AT FIRST sight, Gijs van Hensbergen might seem an unlikely biographer of a building — for that is really what this 190-page essay becomes — that is the supreme Catholic manifestation of anti-establishmentarianism in the 20th century. The Dutch art historian is a lapsed Scots Presbyterian who grew up in the Basque country. But, as the successful author of a 2001 biography of the architect, Antoni Gaudí, he is well qualified.
Into the history of the building Hensbergen melds the biography of its Catalan modernist architect from his birth in 1852 until he was knocked down by a tram in 1926.
He brings the story up to the present with successive architects and the more recent wrangle over whether a high-speed rail link near by should take precedence over the safety of a building that was been declared a World Heritage Site in 2005.
This is emphatically not a guidebook, and is completely unillustrated, which means that it is difficult to read without having a clear idea of what Barcelona itself looks like, both in terms of its topography and its skyline, so as to appreciate fully how outrageous the commission to the young Gaudí was when he was invited to join a project that had already begun without him (1882).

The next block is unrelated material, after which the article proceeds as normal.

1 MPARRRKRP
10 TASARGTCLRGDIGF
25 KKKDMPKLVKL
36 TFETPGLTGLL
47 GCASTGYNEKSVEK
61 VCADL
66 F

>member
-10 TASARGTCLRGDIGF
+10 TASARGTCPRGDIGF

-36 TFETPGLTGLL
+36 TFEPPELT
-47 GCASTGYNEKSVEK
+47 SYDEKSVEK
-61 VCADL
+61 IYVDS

I am particularly sorry that the 1898 painting of the construction work by Joaquim Mir, La catedral de los pobres (Collection of Carmen Thyssen-Bornemisza, on loan to the Museu Nacional d’Art de Catalunya) does not feature on the cover. The Sagrada Família is a basilica and not a cathedral, but that is to quibble. Mir (1873-1940) captured an image of the building rising above the slum street people in the foreground.
Whether this book will help the cause of Gaudí’s sanctification is a moot point. Whether the building itself is completed by 2026 (the latest revised date) seems equally open to question.
The Revd Dr Nicholas Cranfield is Vicar of All Saints’, Blackheath, in south London.
The Sagrada Família: Gaudí’s heaven on earth
Gijs van Hensbergen
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